This year’s E3 was a bit light on surprises, but there were a few stunners that managed to impress and get people excited. Arc System Work’s Dragon Ball FighterZ was quite possibly the most notable of those, with nearly every person I spoke to who played it having tremendously good things to say about it. We managed to get some quality time with the game at Bandai Namco’s E3 booth and get some initial impressions from some pros in the fighting game scene.
Right off the bat in the announcement video, the first thing that jumps out is how gorgeous the game is. Typically in the 3D Dragon Ball fighting games, character models always left something to be desired in my opinion. Not that those games didn’t look great, but more so that the art style did not quite capture the look and feel of the anime. Dragon Ball FighterZ absolutely nails this aspect. The backgrounds and characters all look like they were ripped straight out of the anime. I can’t stress enough how much more impressive this is in motion, which is hard to convey through footage of the game. I can’t wait to see this game on a big screen, which judging by the level of polish already present it’s going to be something special. According to the developer, only 20% of the game is done so far, so we have a lot left to see in terms of character roster, stages, and any other surprises that might be waiting.
Fluid Fight Mechanics
Once we got our hands on the game, immediately the controls felt natural to anyone who has played fighting games before. The control scheme consists of a light, medium, heavy and special button that acts as a sort of launcher similar to Marvel Vs Capcom 3’s. You also have assist buttons as this is a 3v3 fighter, and finally, you have a chase down button. This button allows you to chase down a player either after a knockback or at any point.
The playable build had six characters available being Goku, Gohan, Vegeta, Frieza, Cell and Majin Buu. The actual move sets for characters were not available to view, but most inputs seemed to be mostly fireball forward and back with a few down motions thrown in as well. The developers have mentioned that they are designing characters to play and feel differently than the six we had available, so I would suspect the E3 build was designed to be accessible and easy for any player familiar with general fighting game controls.
This was definitely a plus for a crowd of first-timers trying their game. Everyone I saw playing this game was having a blast, myself included. Spending a bar of your meter to teleport behind your opponent, only to have them do the same and destroy you with some amazing screen-filling super. Watching characters fly into a building or mountainside when you knock them down to no health. Having the camera change to dynamic angles right behind the character when you knock them back and go for a chase down, or land a level 3 super. Everything you do in the game oozes style. Basic button presses look awesome, the overall art and color of the game popped with every movement. It was nearly impossible to contain my excitement at how amazing the game looked and felt, especially being a lifetime Dragon Ball fan who has been waiting a long time for another proper 2D fighter.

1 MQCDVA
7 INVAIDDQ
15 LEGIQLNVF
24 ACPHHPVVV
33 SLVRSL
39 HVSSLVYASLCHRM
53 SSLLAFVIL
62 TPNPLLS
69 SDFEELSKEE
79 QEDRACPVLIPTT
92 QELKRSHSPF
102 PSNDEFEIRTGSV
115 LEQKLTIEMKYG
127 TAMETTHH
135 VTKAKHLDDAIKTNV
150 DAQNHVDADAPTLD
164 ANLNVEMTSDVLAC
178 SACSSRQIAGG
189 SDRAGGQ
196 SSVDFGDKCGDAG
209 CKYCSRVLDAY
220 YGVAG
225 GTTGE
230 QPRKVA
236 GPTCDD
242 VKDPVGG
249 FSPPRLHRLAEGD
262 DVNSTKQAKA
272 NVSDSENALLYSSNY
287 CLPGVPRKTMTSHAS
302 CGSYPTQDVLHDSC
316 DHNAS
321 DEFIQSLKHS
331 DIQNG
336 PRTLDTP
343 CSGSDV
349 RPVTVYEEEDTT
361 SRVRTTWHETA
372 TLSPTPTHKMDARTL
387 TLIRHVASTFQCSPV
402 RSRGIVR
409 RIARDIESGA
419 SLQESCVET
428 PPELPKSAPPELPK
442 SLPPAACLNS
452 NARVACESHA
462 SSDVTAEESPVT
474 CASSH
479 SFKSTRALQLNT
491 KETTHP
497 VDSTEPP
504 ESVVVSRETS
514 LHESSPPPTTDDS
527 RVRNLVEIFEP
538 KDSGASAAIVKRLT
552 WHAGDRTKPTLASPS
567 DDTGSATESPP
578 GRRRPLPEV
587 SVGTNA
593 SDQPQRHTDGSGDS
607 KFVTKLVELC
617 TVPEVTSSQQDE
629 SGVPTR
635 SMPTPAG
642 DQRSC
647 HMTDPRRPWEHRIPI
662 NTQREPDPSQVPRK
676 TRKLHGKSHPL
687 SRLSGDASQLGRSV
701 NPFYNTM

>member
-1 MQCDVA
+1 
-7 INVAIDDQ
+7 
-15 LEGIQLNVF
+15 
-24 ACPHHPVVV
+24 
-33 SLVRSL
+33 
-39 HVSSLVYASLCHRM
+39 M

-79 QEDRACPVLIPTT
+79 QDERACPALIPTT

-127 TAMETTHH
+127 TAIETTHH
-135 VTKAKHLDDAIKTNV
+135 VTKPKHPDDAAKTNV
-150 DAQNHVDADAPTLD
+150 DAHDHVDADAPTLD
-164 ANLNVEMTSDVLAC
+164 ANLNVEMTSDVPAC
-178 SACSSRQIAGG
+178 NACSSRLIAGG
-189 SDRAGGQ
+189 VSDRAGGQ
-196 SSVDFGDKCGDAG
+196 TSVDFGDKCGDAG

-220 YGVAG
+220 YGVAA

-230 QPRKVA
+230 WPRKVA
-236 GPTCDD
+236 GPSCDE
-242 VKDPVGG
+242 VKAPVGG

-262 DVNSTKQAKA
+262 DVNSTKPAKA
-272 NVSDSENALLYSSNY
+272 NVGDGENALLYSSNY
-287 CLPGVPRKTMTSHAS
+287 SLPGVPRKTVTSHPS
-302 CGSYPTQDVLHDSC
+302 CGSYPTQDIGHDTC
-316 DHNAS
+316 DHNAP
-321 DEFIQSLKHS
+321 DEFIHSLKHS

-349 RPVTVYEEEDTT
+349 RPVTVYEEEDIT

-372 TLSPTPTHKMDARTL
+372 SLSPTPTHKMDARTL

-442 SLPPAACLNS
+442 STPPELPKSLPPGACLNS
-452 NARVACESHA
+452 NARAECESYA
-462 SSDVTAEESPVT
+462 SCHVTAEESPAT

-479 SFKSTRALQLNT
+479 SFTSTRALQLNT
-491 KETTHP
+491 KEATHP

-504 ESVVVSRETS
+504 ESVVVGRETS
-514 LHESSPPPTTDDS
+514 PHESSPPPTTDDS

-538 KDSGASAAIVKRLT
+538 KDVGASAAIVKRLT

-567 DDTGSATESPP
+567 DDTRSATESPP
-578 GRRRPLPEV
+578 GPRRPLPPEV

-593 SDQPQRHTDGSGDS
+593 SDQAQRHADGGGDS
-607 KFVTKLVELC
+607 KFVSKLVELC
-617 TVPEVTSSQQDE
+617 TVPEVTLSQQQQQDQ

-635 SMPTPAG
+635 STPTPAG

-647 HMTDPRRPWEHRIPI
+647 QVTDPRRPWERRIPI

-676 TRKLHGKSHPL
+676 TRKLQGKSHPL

Arc System Work’s other two franchises, Guilty Gear and Blazblue, both exhibit many of the same qualities mentioned here, but Dragon Ball is exactly the right kind of universe to benefit from the art style and overall craziness the developer has brought to their past titles. With all the amazing titles being presented at E3 this year, it was surprising just how many people I overheard talking about how much fun they had playing Dragon Ball FighterZ. It was on the tip of everyone’s tongues. You would run into people and they would ask, “Did you play Dragon Ball yet? It’s amazing.” This may have been due in part to this being one of the more tame E3’s in recent years. A lot of games we might have expected to make an appearance were strangely absent. On top of that, there weren’t many huge reveals or exciting surprises. There were definitely a couple, but maybe not as many as we’ve become accustomed to.
Whatever the case may be, Dragon Ball FighterZ is deserving of every bit of praise it gets. The second I set it down and walked away, off to find some other spectacle waiting for me, nothing lived up to how excited I got while playing Dragon Ball FighterZ. Something special is hiding in that game, for fighting game fans as well as fans of the anime. The release date is currently just early 2018, but hopefully, that means sooner rather than later because I can’t wait to see what else the game has in store.
Dragon Ball FighterZ will be available for PS4, Xbox One, and PC via Steam. The game will also reportedly run better on PS4 Pro and Xbox One X, but does not have plans for 4K capabilities currently. A closed Beta is also planned before the end of summer.